Disadvantages of shorting stocks:

  • Possibility of unlimited losses if the shorted stock price increases.
  • The potential profits are limited because stocks can’t fall below zero.
  • The broker can call back the borrowed shares at any time.
  • Rapid share price increase caused by a short squeeze.
  • Need a margin account, if the shorted stock price increases you could face a margin call.
  • Could end up paying margin interest.
  • For hard to borrow shares, the borrowing fees can be expensive.
  • If the shorted stock pays a dividend, the investor is responsible for making that payment.

Is short-selling good for the financial markets?

Aside from the disadvantages listed above many investors question whether they should even consider shorting stocks because they perceive it as a form of market manipulation. There are certain benefits that short selling may provide to the financial markets:

  1. Increased liquidity for shares, more volume, and tighter bid/ask spreads.
  2. Helps better reflect the actual share price, because both good and bad news can quickly be reflected in the share price.
  3. Improves corporate governance, since short sellers are motivated to find financial shenanigans, it encourages management to provide full disclosure of information and not hide their errors.

Short selling and securities lending

Short selling is also part of a larger business called securities lending that has been around for over 40 years. It has historically been the domain of institutional investors. How does it work? A borrowing fee is paid when the shares are loaned which is an additional source of income for their portfolios.

Short selling as an addition to your portfolio

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Did you know that securities lending is now offered to NBDB clients, and they can potentially earn additional income in their non-registered accounts with our very own Fully-paid securities lending program? Learn more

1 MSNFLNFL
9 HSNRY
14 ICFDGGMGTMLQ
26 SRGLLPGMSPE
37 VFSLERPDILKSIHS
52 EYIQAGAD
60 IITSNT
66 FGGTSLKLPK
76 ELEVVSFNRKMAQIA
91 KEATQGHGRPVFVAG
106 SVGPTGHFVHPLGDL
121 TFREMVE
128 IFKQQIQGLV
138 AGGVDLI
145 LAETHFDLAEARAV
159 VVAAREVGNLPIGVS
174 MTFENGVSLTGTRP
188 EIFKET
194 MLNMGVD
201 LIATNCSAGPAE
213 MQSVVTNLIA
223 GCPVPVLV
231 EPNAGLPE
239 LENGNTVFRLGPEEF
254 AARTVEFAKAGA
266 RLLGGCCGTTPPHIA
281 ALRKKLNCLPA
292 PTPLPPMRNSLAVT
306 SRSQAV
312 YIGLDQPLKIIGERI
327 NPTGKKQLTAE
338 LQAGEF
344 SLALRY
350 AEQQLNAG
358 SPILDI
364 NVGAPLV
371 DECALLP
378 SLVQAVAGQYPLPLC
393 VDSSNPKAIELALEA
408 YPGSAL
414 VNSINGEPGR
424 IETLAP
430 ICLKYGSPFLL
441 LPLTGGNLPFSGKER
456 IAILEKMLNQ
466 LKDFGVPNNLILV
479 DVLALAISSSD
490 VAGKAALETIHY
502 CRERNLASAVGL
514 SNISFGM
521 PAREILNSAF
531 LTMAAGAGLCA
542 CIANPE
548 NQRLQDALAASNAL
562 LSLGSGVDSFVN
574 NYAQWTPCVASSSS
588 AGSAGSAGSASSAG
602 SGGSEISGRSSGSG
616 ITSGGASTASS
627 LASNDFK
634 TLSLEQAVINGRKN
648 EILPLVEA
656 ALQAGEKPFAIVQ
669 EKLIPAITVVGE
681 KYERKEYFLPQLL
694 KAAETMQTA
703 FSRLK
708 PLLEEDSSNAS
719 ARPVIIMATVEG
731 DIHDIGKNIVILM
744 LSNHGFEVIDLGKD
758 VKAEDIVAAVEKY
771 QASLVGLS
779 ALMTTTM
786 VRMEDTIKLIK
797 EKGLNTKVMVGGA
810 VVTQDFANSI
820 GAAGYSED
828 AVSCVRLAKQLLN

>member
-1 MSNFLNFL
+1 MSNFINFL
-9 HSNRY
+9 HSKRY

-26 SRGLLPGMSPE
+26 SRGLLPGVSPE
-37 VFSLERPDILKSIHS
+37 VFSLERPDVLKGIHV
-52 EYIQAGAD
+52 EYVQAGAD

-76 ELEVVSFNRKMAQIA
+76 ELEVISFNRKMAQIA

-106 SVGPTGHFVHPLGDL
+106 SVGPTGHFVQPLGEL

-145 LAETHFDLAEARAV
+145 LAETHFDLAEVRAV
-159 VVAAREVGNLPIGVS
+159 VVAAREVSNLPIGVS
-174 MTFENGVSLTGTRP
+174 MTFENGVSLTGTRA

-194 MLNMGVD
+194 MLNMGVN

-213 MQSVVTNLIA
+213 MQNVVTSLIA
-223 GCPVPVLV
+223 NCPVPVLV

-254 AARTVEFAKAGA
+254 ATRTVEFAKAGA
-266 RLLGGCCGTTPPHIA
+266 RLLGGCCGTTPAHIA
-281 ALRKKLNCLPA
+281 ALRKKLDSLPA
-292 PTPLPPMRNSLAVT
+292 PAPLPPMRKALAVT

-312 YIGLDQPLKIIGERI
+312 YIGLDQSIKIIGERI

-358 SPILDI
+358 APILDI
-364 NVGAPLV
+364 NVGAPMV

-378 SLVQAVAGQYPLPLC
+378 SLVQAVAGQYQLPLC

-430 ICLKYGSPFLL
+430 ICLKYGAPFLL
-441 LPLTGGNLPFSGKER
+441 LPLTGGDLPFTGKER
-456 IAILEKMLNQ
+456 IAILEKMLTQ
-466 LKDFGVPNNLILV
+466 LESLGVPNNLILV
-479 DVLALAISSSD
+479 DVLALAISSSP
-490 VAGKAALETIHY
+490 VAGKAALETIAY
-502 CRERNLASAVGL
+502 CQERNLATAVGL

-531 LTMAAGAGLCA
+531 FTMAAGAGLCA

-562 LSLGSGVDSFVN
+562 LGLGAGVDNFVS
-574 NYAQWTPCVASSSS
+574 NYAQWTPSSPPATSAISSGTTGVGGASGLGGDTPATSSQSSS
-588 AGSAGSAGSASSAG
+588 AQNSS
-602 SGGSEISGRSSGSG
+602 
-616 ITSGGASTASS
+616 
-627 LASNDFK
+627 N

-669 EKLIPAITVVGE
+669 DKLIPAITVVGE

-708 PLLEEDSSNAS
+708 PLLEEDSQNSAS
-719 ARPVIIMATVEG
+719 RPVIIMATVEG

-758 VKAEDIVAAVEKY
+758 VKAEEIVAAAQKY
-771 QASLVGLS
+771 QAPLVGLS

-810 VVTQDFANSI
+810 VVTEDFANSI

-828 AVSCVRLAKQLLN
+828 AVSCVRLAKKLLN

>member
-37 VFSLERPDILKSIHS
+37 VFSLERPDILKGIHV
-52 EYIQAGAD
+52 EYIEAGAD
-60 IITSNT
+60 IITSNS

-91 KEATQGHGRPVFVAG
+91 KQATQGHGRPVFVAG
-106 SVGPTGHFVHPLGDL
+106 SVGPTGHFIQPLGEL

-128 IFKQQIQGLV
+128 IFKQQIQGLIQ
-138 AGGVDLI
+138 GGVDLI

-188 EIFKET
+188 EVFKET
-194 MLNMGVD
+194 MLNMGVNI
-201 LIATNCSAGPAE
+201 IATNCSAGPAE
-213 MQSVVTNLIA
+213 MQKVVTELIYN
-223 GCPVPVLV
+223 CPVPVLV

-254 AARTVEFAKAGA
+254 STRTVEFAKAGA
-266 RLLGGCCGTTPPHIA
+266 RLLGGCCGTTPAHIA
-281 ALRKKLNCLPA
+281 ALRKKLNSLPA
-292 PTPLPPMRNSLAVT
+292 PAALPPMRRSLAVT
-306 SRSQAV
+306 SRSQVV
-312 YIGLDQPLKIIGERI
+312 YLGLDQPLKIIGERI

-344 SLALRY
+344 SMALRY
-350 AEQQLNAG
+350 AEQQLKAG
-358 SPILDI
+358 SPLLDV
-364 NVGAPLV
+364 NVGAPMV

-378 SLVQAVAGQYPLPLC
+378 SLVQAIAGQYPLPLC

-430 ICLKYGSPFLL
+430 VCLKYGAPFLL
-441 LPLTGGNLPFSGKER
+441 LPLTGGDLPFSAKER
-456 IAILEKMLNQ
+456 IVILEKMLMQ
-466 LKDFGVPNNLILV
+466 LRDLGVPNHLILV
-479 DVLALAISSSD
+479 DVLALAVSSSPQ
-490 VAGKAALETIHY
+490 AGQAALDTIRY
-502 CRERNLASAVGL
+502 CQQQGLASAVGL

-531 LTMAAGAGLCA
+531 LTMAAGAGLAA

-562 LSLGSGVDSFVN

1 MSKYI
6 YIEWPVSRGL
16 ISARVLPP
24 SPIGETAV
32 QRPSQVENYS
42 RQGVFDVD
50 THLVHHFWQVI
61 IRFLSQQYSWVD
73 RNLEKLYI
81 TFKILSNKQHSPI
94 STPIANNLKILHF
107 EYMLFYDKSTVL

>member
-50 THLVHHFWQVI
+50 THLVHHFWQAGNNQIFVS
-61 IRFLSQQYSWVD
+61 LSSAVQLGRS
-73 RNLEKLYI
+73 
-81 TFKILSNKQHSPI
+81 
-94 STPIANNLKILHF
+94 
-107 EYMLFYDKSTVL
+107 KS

The one undeniable fact about the stock market is that it will fluctuate, on any given day individual stocks and ETFs will either increase or decrease. For investors that have the knowledge, risk appetite and financial means, a short selling account could be an interesting addition to potentially profit from any market conditions.

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Key Takeaways

  • Short selling, also known as shorting stock, involves the sale of stocks that the seller doesn’t own. These shares are borrowed from a broker then sold short on the market in the hope that the short seller can buy back the shares at a lower price and return the shares to the broker. 

  • Shorting stock is generally done by experienced investors with a higher risk tolerance. An investor will need to have a margin account and a short-selling margin account.

  • Short selling can help generate profits in a short period of time and in fallings markets while using leverage.

  • Short selling has a few disadvantages, like: A possibility of unlimited losses if the shorted stock price increases, profits can be limited because stocks can’t fall below zero, stocks can be called back by the broker any time, and a rapid share price increase caused by a short squeeze.